Toyota to Invest $2.5B in North Carolina to Support EV Battery Production
LIBERTY, N.C. — Toyota is investing an additional $2.5 billion in its newest North American facility to increase its capacity to produce batteries for hybrid electric and battery electric vehicles.
The announcement on Wednesday triples the company’s planned investment in the facility, the construction of which was announced last December.
The automakers total investment in what will eventually be called Toyota Battery Manufacturing North Carolina now stands at a total $3.8 billion.
The facility, which is expected to create over 2,000 new jobs in the Greensboro, North Carolina, area, is scheduled to begin producing batteries in 2025.
Explaining why Toyota chose North Carolina as the location for the new plant, Toyota Motor North America CEO Ted Ogawa said in December the company was interested in the availability of renewable energy as well as the support of local stakeholders, including governments, utilities, and other current and potential partners.
“The future of mobility is electrification and the Greensboro-Randolph megasite is the ideal location to make that future a reality,” Ogawa said.
“North Carolina offers the right conditions for this investment, including the infrastructure, high-quality education system, access to a diverse and skilled workforce, and a welcoming environment for doing business,” he continued, adding that the choice of the site marked “the beginning of a mutually beneficial partnership with the Tar Heel state as we embark on our journey to achieve carbon neutrality and provide mobility for all.”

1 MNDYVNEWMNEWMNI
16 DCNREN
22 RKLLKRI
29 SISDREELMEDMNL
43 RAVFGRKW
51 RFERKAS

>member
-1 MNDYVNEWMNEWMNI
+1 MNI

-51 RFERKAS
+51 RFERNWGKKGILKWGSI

North Carolina Democratic Gov. Roy Cooper said Toyota’s investment in the state “is a testament to our world class workforce and growing economy.
“North Carolina is working hard every day toward a clean energy future and projects like this will help us get there,” Cooper said.
Prior to Wednesday’s announced expansion, the plant was projected to have a total of four production lines, each capable of delivering enough lithium-ion batteries for 200,000 vehicles per year.
The additional investment now makes it likely the facility will open with at least six production lines for a combined ability to deliver enough lithium-ion batteries for up to 1.2 million vehicles per year.
“This marks another significant milestone for our company,” said Norm Bafunno, senior vice president, Unit Manufacturing and Engineering at Toyota Motor North America, in a written statement.
“This plant will serve a central role in Toyota’s leadership toward a fully electrified future and will help us meet our goal of carbon neutrality in our vehicles and global operations by 2035,” he said.